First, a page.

Whether people get sick from coronavirus or not, the threat is wrecking emotional havoc. Besides worry and loneliness, people are riddled with guilt. Time on their hands prods them to do “more” of something—writing, home repairs, personal development. But angst immobilizes many people from doing anything.
Someone said worry is like a rocking chair. It gives you something to do but doesn’t get you anywhere.
So I tried a Twitter experiment.
A few examples:
• Mar. 23: If you feel overwhelmed with life or your WIP, do just 1 next thing. Call a friend (NOT to complain). Scour your WIP for just 1 thing–whether it’s building tension or getting rid of “the gaves” (“gave a look” >> glanced, scowled).
• Mar. 26: Good additions for your do-at-home to-do list: 1) Update your resume. 2) Update your software.
• Mar. 27: Thoughts for today: 1) Gate your information flow. 2) Instead of hoarding and hiding, be generous in whatever way you can. 3) Anxiety and gratitude can’t share the same spot. 4) For every 5 min. of news, listen to 10 min. of praise music.
In every case, people latched onto those tweets with gusto, posting more hearts and positive comments than anything I’d tweeted in weeks. “Great idea!” “Thanks for the tip!”
I didn’t say anything earth-shattering. But all my tweets had one thing in common.
Do just one next thing.
In the face of overwhelming circumstances or daunting tasks, we need to ask ourselves what to focus on—and then do just that one next thing.
Jesus did that as He headed into Palm Sunday. Luke 9:51 says He steadfastly set his face toward Jerusalem. The Greek word for “steadfastly” means “to fix in place; secure or firmly establish in a way that eliminates vacillation.”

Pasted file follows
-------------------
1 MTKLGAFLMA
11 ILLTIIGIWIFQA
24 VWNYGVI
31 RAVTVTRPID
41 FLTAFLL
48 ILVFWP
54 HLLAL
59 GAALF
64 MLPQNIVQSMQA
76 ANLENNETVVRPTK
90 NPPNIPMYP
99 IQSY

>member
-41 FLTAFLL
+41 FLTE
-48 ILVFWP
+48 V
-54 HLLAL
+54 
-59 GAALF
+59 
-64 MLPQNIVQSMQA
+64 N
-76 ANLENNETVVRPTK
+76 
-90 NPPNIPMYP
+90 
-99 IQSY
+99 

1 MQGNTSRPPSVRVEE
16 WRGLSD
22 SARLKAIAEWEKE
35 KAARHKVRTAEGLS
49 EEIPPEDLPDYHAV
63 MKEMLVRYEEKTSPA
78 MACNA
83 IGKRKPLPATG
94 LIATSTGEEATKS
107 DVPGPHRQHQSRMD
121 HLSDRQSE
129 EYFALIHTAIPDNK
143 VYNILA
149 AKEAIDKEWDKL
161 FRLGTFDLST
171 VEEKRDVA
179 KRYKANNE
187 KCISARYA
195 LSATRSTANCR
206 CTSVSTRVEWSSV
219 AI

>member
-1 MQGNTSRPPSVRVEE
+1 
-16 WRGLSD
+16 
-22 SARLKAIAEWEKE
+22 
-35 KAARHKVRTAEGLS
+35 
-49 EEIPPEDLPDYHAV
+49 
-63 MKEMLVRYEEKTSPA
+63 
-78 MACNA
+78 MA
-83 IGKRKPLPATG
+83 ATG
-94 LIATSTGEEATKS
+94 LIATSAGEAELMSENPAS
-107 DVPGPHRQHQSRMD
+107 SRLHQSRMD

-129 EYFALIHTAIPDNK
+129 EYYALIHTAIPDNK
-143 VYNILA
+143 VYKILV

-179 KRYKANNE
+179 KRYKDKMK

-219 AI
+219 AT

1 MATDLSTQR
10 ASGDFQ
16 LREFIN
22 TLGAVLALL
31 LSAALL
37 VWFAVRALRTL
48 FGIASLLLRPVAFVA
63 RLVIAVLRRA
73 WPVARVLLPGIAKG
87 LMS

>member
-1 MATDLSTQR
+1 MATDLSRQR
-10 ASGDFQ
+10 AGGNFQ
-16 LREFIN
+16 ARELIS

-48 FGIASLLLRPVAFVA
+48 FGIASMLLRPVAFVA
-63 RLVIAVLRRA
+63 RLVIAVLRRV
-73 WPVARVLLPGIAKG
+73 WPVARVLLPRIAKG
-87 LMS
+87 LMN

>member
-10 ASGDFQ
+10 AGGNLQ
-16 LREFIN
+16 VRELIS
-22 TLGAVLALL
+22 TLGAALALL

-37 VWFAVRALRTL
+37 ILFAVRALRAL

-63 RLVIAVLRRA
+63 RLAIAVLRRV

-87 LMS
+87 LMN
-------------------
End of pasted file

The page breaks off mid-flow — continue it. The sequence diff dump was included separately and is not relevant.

That must have dumbfounded His disciples. Until now, Jesus had avoided Jerusalem except to observe Jewish holy festivals (which He’d attended secretly). Now He was doing the opposite. He left details like transportation and meal planning to His disciples. He left the biggest details in God’s hands.
Jesus also tried to enlist help from the Samaritans—but they refused (Luke 9:51-53). Why would Luke include that detail?
A quick flashback to the results of Jesus’ encounter with the woman at the well (John 4:39-41, BSB) will help:
“Many of the Samaritans from that town [Sychar] believed in Jesus because of the woman’s testimony … So when the Samaritans came to Him, they asked Him to stay with them, and He stayed two days. And many more believed because of His message …”
Clearly, Jesus once had support in Samaria. Had it endured? Perhaps not enough to overcome the centuries-old hatred between the Samaritans and Jews.
Why is the Samaritans’ refusal important to us?
Because Jesus didn’t dwell on it. He didn’t wonder why that detail fizzled. He didn’t attempt any damage control. (He did rebuke His disciples’ commentary on it.)
Jesus focused only on one next thing: going to Jerusalem.
Oh, if we had that same focus!
We’re simultaneously saint and sinner. We live in a tension between trusting God and wishing things were different. Add today’s global catastrophe, and it can overwhelm us to the point where it’s hard to focus on anything.
“Do just one next thing” grounds us while lifting us above our present reality.
It did the same for Jesus.
It got Him to Jerusalem. Through the Last Supper. Past the Garden. Beyond two kangaroo courts. And to the Cross.
Christ’s example also proclaims there’s another chapter beyond that one next thing.
While the disciples cowered in a locked room, Jesus opened tombs and breathed new life into the world. With God’s overcoming power and love, Jesus’ doing one next thing became our salvation.
HE is our present reality and future hope.
I pray we grasp that truth anew during this Holy Week and through the uncertain weeks to come. As we pray for physical healing and spiritual restoration, let us also respond to God’s nudge to do that one next thing.